By now, most people in New York understand the role that Facebook and other social media can apparently play in a divorce, but is it the only technology in the mix? As GPS-enabled apps and wearable tech rise in popularity, information gathered from them is popping up in divorce filings at a seemingly steady pace. However, this does not seem to indicate that using this type of technology is to blame for getting a divorce, but rather an indication of divorce filings mirroring the impact of modern technology on life.
In 2012, the American Academy of Matrimonial Lawyers conducted a study that revealed over 90 percent of divorce lawyers noted an increase in smartphone data being used in divorce filings. These increases were mostly used as evidence to support claims of infidelity. However, while this type of data has increased, it cannot actually be used as evidence in a filing. As one expert pointed out, information gathered from smartphones and wearable tech is often instead used to secure evidence, such as a private investigation after an app reported that one party was not where he or she said he or she would be on a regular basis.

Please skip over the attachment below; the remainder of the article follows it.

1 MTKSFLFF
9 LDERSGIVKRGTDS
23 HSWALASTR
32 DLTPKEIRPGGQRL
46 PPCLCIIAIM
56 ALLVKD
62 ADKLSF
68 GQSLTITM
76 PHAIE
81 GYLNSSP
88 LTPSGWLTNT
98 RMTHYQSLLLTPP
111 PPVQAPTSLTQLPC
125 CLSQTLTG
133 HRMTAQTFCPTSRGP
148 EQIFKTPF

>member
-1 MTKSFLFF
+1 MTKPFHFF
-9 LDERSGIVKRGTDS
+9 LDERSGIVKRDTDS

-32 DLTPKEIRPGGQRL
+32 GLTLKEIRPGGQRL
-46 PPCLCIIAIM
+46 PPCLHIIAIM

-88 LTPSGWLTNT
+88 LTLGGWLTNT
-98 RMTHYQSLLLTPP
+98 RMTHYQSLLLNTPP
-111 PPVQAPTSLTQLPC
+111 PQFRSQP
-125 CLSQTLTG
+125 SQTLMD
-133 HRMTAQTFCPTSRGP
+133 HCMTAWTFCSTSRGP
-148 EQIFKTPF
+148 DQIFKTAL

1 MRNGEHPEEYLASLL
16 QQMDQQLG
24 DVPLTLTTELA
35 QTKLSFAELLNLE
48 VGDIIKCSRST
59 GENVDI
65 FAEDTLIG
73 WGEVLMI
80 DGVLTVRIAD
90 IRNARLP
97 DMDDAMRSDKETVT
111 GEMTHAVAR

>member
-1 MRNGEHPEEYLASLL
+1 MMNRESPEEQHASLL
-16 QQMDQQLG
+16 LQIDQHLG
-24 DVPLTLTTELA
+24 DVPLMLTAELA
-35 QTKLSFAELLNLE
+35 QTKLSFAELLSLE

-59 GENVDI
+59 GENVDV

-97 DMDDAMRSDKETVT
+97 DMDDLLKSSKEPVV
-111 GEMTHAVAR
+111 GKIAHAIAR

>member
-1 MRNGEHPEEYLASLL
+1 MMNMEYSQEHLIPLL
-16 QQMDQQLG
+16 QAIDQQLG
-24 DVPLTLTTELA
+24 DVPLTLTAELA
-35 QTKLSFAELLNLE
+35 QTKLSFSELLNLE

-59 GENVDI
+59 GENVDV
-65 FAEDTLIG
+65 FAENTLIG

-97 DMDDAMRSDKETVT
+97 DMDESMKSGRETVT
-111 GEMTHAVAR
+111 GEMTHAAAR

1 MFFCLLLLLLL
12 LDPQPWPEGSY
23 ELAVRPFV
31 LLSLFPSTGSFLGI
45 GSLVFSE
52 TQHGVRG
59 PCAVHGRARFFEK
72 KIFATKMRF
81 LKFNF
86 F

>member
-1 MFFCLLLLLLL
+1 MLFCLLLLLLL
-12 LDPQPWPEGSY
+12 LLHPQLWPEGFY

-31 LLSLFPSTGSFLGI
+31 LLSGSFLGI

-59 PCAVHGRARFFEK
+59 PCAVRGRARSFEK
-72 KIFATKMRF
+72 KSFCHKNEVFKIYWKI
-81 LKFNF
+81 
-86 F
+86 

Part of the reason that this data cannot be directly used as evidence simply boils down to the legality of it. The legal issues behind installing applications or other technology that can be used to track a person without their knowledge is not as straightforward as some apps might lead consumers to believe. Additionally, simply seizing data from a wearable piece of tech might be completely inadmissible without something like a subpoena or warrant behind the act.
Even if the collected data is not used to further investigate suspicions or as evidence in a divorce filing, a significant number of people in New York may simply be seeking confirmation that divorce is indeed the appropriate course of action to take. This can be especially true for those who suspect their spouses of being unfaithful. While infidelity and the decision to end a marriage are hardly new, it is interesting to observe how these issues can so closely mirror daily life.
Source: medium.com, "Divorce, Data Style", Mary Pilon, June 24, 2015